This week the federal Environmental Protection Agency raised an abandoned and sunken tugboat from the floor of the Oakland Estuary, as part of a two-month operation to remove abandoned boats from the area. The funding for the removal of the tug comes in part from penalty fees paid by owners of the Cosco Busan, the container ship that spilled 53,000 gallons of bunker fuel into the Bay in 2007. Baykeeper advocated for using these penalty fees to clear abandoned boats from the Bay, in order to help clean up this widespread source of pollution.
Whether sunken or floating, abandoned vessels can pollute the Bay and create navigation obstacles for boats and ships. Sometimes boats and barges that still float are resold by marinas for as little as $1, and they become illicit collection sites for open barrels of oil, solvents, paint, and batteries. Other boats have become remote platforms for methamphetamine production. People also live on some abandoned boats, without any means of collecting or treating sewage.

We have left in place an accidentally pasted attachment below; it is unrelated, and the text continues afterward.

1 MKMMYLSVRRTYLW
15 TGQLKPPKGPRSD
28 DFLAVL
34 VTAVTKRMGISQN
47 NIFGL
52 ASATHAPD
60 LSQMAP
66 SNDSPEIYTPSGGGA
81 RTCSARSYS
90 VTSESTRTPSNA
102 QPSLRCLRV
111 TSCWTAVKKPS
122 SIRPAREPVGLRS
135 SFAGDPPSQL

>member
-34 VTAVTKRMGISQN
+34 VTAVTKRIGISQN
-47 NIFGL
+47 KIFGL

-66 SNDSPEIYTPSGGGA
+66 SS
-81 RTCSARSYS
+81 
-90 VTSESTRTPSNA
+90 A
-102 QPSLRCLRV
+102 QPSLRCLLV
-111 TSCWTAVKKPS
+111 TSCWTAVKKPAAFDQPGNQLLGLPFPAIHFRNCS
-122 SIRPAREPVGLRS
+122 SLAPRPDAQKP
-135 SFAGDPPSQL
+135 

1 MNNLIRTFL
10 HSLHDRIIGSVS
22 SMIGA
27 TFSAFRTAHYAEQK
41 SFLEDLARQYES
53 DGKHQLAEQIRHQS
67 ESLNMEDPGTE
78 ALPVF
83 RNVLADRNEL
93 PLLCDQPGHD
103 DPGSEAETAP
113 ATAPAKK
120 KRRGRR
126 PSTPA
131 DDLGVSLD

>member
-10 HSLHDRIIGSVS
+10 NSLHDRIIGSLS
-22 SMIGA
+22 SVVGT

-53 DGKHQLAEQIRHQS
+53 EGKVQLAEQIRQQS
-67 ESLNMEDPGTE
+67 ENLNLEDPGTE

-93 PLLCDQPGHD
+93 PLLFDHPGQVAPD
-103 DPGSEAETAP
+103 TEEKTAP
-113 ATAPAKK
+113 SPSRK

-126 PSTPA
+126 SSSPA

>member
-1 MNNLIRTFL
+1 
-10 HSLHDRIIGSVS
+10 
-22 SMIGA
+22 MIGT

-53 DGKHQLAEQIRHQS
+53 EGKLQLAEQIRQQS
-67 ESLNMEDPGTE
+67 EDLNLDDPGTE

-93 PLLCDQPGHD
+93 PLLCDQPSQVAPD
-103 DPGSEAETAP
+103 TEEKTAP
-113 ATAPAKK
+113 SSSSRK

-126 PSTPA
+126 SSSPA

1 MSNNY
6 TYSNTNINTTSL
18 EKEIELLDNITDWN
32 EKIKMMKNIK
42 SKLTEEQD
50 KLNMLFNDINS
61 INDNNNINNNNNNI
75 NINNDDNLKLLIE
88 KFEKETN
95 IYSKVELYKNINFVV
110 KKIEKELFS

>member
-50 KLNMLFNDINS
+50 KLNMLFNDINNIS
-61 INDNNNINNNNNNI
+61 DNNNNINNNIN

Baykeeper’s successes in stopping pollution of the Bay from abandoned boats date from 2009, when our advocacy helped win passage of legislation that created a statewide turn-in program for unwanted boats. Penalties were also increased for those caught abandoning boats in California waterways.
In addition, we work in coalition with marinas, law enforcement agencies, salvage companies, and government agencies to clear the Bay and its tributaries of abandoned boats. On patrol in our own Baykeeper boat, we document abandoned boats to assist government agencies in taking action.
The first tugboat raised this week is part of a two-month effort to clear the Oakland Estuary of more than 40 abandoned boats. We look forward to a cleaner, safer Bay because of this removal project.
Photo by Brock de Lappe